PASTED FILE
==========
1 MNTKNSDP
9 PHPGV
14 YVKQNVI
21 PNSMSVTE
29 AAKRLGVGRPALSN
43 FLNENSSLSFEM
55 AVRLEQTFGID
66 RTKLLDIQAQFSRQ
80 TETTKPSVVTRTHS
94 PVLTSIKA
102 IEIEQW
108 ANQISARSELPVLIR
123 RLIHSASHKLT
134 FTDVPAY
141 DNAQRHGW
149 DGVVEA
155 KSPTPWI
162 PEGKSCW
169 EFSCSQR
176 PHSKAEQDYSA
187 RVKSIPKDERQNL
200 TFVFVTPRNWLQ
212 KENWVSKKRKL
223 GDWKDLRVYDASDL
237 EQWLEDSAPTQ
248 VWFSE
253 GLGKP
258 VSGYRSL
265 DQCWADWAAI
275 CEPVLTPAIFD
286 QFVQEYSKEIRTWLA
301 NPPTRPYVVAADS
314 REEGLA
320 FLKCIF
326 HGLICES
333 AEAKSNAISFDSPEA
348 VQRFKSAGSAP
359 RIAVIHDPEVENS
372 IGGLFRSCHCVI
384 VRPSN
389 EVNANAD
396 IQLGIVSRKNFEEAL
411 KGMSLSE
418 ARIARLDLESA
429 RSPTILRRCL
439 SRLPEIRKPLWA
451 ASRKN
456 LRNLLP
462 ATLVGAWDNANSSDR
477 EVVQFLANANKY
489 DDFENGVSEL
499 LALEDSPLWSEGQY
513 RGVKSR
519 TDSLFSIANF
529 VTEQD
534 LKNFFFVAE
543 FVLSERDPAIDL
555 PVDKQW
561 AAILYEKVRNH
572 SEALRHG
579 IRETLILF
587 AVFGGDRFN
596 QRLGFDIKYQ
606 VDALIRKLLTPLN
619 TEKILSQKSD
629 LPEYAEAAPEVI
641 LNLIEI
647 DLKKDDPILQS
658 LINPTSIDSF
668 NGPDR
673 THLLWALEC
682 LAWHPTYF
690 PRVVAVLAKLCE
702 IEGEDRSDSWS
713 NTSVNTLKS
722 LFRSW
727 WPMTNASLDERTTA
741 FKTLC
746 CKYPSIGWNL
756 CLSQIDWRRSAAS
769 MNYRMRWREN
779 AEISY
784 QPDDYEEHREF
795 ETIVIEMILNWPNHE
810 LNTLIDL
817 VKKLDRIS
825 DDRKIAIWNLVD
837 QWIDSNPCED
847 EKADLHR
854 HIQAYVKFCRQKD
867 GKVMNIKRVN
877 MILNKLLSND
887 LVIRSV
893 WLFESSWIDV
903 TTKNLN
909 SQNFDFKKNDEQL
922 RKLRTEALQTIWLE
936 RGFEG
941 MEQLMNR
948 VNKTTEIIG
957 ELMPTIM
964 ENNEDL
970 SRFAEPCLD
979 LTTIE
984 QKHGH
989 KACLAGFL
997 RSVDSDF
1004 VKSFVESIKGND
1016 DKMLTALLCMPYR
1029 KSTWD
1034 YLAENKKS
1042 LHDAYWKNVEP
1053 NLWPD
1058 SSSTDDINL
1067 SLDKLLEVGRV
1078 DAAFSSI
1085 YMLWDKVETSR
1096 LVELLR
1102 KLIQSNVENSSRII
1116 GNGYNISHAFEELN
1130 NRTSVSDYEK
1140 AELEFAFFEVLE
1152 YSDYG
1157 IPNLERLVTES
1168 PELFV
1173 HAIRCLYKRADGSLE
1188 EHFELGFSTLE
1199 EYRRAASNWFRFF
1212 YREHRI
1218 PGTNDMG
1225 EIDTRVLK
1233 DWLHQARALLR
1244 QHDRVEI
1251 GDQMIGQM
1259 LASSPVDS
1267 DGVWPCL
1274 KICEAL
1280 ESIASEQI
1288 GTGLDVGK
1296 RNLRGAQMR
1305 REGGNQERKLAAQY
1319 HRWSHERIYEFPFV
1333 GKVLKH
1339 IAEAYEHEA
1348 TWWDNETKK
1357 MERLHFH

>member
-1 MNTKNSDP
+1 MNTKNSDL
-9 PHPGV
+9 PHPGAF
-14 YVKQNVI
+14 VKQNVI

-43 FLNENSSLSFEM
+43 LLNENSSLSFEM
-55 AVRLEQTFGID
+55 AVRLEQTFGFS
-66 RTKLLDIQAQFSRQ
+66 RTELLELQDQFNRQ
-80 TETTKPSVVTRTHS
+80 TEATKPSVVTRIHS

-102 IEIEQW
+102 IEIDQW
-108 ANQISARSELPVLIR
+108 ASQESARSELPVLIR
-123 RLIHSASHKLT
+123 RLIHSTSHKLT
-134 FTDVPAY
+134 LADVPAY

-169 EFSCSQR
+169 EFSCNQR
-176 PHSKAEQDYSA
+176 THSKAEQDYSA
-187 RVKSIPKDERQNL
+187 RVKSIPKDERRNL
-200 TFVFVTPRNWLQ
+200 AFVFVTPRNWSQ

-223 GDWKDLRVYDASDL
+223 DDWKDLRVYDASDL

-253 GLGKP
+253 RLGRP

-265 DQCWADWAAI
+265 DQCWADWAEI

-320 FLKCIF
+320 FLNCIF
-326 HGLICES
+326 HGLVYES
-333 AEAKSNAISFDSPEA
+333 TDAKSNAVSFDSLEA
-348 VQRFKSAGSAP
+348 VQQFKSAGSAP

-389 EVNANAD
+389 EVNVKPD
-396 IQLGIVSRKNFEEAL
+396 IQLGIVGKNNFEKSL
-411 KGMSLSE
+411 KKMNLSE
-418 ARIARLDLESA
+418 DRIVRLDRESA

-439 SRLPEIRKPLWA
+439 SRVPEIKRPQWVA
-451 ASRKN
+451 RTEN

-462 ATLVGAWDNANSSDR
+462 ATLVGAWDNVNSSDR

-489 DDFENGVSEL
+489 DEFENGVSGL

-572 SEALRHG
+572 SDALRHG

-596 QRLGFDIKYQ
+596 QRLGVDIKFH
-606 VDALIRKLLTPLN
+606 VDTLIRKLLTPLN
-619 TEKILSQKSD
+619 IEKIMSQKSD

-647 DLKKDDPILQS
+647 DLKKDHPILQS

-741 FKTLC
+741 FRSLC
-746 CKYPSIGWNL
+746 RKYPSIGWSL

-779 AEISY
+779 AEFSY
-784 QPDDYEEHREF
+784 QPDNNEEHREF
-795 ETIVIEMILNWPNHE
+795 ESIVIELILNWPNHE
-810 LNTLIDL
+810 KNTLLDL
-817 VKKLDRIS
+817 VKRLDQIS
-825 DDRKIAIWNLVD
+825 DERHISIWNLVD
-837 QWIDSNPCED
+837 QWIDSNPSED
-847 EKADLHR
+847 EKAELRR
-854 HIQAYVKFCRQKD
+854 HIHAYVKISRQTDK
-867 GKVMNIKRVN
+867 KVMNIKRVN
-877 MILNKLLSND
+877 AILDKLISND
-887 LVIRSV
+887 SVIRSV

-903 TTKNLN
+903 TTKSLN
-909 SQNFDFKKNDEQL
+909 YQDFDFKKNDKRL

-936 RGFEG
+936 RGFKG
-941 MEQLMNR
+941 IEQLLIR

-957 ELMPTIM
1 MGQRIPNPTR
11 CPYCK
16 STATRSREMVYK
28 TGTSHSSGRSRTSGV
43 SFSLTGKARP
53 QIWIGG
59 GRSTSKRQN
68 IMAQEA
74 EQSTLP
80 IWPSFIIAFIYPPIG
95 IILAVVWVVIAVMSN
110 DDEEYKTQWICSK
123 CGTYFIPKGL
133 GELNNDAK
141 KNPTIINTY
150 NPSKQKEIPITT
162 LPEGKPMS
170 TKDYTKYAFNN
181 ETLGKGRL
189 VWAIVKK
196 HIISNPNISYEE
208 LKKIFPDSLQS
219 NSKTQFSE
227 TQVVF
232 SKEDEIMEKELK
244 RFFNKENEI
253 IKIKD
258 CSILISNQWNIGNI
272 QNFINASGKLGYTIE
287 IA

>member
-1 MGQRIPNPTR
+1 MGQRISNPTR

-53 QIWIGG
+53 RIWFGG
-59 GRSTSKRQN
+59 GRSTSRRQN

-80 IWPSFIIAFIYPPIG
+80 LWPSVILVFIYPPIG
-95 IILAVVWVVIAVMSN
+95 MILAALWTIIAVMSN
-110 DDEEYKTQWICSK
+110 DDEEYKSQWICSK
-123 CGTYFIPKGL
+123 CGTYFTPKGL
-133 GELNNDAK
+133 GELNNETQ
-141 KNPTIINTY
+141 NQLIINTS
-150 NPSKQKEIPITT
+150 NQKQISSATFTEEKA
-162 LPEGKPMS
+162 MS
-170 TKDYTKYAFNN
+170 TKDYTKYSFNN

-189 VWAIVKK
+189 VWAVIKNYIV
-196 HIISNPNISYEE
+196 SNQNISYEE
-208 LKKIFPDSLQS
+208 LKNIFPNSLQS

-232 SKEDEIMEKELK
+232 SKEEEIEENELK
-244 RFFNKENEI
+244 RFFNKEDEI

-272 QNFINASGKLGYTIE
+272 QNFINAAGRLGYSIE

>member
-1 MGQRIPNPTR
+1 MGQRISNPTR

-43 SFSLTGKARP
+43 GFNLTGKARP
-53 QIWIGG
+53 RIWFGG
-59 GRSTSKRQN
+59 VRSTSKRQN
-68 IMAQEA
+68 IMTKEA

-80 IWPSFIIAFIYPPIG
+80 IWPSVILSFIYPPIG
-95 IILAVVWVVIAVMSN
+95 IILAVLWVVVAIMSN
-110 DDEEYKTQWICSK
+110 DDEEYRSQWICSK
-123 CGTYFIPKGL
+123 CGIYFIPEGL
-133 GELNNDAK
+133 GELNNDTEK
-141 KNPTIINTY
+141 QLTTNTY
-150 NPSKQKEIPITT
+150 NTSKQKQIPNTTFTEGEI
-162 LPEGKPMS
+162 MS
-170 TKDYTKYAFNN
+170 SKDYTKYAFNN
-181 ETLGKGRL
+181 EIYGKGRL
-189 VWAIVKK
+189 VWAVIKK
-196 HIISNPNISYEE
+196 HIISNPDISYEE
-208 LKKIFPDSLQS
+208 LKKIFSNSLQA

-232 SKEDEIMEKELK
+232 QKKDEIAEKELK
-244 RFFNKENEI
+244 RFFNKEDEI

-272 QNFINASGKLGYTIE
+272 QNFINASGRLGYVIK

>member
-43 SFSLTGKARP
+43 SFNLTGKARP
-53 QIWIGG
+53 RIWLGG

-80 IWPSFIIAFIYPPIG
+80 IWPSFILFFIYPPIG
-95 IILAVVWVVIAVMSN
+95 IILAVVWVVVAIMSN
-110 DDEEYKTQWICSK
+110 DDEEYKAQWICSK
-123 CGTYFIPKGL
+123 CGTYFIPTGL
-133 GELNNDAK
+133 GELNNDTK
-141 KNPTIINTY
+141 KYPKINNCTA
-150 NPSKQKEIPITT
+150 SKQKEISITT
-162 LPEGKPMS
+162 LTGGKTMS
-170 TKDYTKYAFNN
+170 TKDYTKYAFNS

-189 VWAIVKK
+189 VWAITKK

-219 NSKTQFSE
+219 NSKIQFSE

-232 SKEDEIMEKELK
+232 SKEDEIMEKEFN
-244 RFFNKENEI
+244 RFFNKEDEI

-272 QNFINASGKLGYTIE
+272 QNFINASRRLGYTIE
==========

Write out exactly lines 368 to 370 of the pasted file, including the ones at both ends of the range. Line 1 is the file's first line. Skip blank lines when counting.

-53 QIWIGG
+53 RIWLGG

-80 IWPSFIIAFIYPPIG